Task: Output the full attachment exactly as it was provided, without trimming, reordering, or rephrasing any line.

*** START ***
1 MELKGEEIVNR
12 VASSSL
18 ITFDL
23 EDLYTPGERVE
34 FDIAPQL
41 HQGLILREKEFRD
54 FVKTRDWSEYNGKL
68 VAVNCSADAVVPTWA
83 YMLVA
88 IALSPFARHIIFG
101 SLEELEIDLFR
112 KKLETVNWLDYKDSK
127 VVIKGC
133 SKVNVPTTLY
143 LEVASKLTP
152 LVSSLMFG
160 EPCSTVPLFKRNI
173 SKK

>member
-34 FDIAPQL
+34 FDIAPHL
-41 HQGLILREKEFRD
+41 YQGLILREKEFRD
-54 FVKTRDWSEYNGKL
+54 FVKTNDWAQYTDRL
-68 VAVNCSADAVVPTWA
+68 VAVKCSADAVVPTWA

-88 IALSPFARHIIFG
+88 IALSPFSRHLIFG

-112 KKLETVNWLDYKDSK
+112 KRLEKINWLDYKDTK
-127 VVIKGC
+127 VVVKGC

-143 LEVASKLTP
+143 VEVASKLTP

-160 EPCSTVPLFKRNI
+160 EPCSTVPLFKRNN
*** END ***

1 MELKGEEIVNR
12 VASSSL
18 ITFDL
23 EDLYTPGERVE
34 FDIAPQL
41 HQGLILREKEFRD
54 FVKTRDWSEYNGKL
68 VAVNCSADAVVPTWA
83 YMLVA
88 IALSPFARHIIFG
101 SLEELEIDLFR
112 KKLETVNWLDYKDSK
127 VVIKGC
133 SKVNVPTTLY
143 LEVASKLTP
152 LVSSLMFG
160 EPCSTVPLFKRNI
173 SKK

>member
-34 FDIAPQL
+34 FDIAPHL
-41 HQGLILREKEFRD
+41 YQGLILREKEFRD
-54 FVKTRDWSEYNGKL
+54 FVKTNDWAQYTDRL
-68 VAVNCSADAVVPTWA
+68 VAVKCSADAVVPTWA

-88 IALSPFARHIIFG
+88 IALSPFSRHLIFG

-112 KKLETVNWLDYKDSK
+112 KRLEKINWLDYKDTK
-127 VVIKGC
+127 VVVKGC

-143 LEVASKLTP
+143 VEVASKLTP

-160 EPCSTVPLFKRNI
+160 EPCSTVPLFKRNN